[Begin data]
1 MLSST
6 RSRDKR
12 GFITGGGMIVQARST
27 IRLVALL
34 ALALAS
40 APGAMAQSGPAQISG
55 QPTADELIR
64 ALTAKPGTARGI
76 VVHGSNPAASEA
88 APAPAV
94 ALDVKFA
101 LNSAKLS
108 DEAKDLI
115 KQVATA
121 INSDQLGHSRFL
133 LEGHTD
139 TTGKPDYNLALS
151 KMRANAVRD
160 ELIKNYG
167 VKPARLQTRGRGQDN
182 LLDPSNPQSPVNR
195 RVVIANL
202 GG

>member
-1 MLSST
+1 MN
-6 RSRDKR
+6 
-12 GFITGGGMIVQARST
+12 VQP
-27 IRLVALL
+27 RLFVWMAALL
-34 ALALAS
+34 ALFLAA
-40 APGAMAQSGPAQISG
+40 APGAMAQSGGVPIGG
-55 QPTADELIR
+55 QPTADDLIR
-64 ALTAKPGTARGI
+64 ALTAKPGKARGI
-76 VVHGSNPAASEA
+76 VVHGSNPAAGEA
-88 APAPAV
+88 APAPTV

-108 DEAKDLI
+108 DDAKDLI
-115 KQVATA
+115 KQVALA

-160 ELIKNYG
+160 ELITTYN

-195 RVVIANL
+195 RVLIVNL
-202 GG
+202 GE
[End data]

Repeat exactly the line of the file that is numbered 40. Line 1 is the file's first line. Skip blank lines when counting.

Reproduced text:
+64 ALTAKPGKARGI